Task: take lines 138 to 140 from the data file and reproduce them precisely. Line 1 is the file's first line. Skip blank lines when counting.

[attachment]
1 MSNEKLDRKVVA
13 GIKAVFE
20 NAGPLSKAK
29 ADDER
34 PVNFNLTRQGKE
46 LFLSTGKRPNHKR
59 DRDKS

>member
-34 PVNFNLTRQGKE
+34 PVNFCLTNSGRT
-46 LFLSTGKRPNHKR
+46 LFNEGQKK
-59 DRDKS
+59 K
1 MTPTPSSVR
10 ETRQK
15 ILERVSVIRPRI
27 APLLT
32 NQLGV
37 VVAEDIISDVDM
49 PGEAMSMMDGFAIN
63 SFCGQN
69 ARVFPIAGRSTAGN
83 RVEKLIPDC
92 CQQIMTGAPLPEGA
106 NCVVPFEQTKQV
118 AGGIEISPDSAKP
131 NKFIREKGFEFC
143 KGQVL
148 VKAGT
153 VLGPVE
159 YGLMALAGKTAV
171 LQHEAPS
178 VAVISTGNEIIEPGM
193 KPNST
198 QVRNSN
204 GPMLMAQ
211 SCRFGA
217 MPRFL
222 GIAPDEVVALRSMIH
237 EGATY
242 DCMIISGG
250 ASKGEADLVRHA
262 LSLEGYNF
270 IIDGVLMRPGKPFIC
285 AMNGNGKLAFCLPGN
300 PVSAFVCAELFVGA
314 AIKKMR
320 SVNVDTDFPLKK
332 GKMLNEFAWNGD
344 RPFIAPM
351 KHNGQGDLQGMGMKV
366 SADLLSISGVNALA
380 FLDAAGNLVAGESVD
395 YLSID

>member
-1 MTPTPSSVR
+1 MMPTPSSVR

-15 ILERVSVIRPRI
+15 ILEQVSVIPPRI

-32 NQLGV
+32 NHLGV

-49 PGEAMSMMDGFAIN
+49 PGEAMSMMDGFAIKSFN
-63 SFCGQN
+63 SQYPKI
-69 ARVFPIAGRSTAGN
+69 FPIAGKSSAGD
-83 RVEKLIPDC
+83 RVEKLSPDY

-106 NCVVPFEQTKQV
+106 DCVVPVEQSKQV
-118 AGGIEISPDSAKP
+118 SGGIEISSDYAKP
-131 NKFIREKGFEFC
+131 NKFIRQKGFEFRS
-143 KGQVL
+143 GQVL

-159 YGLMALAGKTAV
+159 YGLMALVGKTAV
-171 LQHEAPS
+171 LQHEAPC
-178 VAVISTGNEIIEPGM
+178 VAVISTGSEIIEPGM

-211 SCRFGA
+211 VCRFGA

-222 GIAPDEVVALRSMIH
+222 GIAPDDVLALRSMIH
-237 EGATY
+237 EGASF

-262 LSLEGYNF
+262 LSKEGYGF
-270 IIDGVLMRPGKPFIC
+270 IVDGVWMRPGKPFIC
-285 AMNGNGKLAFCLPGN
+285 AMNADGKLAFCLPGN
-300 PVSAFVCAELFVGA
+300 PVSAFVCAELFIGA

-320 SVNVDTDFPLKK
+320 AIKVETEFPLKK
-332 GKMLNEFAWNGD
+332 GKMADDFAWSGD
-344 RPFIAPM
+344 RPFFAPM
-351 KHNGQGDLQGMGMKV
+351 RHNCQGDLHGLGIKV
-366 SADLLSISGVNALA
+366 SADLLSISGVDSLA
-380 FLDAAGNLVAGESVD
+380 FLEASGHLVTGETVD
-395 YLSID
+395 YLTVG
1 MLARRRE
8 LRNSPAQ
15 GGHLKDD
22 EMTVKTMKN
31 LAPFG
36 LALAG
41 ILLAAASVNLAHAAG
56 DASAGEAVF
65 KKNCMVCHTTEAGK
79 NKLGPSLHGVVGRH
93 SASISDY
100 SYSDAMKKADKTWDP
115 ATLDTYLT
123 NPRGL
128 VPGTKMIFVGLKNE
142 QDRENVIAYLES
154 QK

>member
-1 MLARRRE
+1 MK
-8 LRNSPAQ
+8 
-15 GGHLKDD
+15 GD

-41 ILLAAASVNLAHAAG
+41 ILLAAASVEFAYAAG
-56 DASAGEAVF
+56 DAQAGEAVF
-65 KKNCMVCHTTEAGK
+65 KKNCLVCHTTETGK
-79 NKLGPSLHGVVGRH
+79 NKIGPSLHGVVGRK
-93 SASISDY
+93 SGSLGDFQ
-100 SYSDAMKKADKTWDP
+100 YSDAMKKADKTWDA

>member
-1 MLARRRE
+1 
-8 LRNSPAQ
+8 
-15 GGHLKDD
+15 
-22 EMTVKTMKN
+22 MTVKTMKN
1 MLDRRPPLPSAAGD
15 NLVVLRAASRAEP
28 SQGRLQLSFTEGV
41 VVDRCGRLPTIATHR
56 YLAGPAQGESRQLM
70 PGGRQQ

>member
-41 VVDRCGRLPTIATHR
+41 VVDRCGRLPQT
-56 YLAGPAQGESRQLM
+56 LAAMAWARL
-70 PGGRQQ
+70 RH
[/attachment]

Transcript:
+41 ILLAAASVEFAYAAG
-56 DASAGEAVF
+56 DAQAGEAVF